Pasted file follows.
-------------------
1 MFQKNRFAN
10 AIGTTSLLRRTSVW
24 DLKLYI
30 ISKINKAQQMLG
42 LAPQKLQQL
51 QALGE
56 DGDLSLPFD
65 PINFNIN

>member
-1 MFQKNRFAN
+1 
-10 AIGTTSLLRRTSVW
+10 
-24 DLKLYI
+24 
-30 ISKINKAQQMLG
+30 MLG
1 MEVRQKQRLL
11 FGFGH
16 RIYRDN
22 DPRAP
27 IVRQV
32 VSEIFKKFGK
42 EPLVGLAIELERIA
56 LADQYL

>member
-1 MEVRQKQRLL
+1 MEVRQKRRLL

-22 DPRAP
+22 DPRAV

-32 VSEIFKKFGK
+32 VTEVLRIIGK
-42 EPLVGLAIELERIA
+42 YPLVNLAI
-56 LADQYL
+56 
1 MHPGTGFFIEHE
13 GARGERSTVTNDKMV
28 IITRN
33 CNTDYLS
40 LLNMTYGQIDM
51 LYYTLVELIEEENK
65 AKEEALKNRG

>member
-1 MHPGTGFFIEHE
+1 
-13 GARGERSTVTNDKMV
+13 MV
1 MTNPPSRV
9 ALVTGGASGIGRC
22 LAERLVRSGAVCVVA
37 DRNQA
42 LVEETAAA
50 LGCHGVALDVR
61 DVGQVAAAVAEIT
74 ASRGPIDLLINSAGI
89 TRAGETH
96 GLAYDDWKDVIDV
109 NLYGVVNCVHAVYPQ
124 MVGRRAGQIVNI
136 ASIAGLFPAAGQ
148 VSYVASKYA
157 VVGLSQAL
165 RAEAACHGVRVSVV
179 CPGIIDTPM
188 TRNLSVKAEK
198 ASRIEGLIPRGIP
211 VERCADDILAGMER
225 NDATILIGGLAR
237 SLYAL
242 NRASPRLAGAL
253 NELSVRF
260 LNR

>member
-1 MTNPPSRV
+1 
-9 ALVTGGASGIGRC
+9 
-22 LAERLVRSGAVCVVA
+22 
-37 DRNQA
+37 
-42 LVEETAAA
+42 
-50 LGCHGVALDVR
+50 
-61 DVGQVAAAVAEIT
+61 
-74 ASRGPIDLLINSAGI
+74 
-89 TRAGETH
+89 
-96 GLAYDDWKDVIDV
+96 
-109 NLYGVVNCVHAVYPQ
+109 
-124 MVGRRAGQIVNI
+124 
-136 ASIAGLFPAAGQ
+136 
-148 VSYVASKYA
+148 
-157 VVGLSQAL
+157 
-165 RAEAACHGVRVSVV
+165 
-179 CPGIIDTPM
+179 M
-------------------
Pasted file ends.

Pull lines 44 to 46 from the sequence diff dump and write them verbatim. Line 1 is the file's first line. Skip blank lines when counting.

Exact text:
>member
-1 MHPGTGFFIEHE
+1 